DIY Chess Board – Making a Chess Board Out of Wood

Why spend that money on a chessboard, when you can create a DIY chess board at almost no expense. Although this might require a little of hard work, I assure you that no special skill is required. Basically, it involves cutting and gluing of 64 small squares of wood. This project is easy, taking a few hours of your free time will do. You might even decide to carry out the project bit by bit, that is spreading the few hours into a couple of days. So let’s check out the tools required to start the DIY chess board.

Major tools

Bar clamps

Saw(Optional, you can use a table saw)

Wood glue

Orbital sander

Framing square

Light and dark wood (enough to make four 2 x 20-inch strips, 3/4-inch thick, in each color)

It is the best choice to use two kinds of wood of identical hardness, such as the oak and mahogany. A maple is also a good option for the lighter wood. I really discourage the idea of combining a soft wood like pine with a hard wood like mahogany. The combination of these two kinds of wood can lead to difficulties in sanding latter on.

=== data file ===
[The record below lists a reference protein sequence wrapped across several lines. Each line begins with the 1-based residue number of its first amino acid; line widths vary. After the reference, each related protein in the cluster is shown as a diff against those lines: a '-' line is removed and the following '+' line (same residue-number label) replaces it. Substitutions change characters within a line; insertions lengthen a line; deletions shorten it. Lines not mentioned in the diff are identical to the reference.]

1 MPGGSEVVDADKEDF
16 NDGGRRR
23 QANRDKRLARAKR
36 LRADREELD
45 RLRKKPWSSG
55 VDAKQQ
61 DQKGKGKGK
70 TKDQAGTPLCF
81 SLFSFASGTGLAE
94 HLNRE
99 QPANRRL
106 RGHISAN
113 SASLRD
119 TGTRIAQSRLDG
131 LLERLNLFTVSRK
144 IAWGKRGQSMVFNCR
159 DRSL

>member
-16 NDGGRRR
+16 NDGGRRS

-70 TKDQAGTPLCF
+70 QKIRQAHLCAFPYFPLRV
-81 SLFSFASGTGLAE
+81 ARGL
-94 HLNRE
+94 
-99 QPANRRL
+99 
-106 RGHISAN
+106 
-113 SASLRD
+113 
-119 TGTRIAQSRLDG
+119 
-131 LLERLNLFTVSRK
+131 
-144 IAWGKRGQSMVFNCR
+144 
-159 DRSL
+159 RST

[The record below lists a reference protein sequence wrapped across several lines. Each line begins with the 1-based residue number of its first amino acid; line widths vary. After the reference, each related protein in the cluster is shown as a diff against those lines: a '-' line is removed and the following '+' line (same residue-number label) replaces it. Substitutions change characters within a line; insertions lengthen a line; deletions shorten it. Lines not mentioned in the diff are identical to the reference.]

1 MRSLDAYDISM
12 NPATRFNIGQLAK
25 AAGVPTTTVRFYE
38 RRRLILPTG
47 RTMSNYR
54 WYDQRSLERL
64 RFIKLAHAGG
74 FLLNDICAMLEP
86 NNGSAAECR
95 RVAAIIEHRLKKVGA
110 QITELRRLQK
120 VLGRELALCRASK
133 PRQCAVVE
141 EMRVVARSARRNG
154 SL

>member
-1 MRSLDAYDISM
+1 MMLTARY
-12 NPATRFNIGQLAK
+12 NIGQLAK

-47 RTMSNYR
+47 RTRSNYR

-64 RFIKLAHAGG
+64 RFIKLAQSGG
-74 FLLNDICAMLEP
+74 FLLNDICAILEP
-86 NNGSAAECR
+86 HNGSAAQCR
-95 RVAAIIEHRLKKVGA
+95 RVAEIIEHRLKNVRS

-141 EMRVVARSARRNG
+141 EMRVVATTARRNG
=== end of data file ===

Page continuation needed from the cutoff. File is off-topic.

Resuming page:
STEP ONE: cutting of strips

The standard dimension of a chessboard square should be between 5 and 6.5 centimeters (2 to 2.5 inches), this is a standard approved by the World Chess Federation.

In this tutorial, I advise you stick with 2inches, which will result in a board about 16 inches square. The style of the border should be wisely selected, it should tally with the dimension (16 inches square).

Now let’s get to work.

Lets cut eight strips of wood, four from the dark wood, and another four from the light wood. These give us a sum total of 8strips of wood with two different colors. Since we are working with 2 inches, the strips should measure the width of 2inches by at least 20 inches. Consider using a table saw as it helps with precision and gives much better accuracy and consistency as needed. Although Circular saw can also be an alternative, this requires you set up a straight edge to run the saw against.